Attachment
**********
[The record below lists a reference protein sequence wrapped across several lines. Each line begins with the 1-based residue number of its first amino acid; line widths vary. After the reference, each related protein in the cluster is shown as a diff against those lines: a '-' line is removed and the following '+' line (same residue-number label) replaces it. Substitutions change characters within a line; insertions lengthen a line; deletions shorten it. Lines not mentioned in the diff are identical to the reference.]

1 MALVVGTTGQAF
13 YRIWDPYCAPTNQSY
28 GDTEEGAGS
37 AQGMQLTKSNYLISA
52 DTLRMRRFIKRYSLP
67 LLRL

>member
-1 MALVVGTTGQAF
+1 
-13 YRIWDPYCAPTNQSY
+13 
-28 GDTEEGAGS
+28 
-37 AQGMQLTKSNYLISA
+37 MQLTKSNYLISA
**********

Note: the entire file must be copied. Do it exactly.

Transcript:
[The record below lists a reference protein sequence wrapped across several lines. Each line begins with the 1-based residue number of its first amino acid; line widths vary. After the reference, each related protein in the cluster is shown as a diff against those lines: a '-' line is removed and the following '+' line (same residue-number label) replaces it. Substitutions change characters within a line; insertions lengthen a line; deletions shorten it. Lines not mentioned in the diff are identical to the reference.]

1 MALVVGTTGQAF
13 YRIWDPYCAPTNQSY
28 GDTEEGAGS
37 AQGMQLTKSNYLISA
52 DTLRMRRFIKRYSLP
67 LLRL

>member
-1 MALVVGTTGQAF
+1 
-13 YRIWDPYCAPTNQSY
+13 
-28 GDTEEGAGS
+28 
-37 AQGMQLTKSNYLISA
+37 MQLTKSNYLISA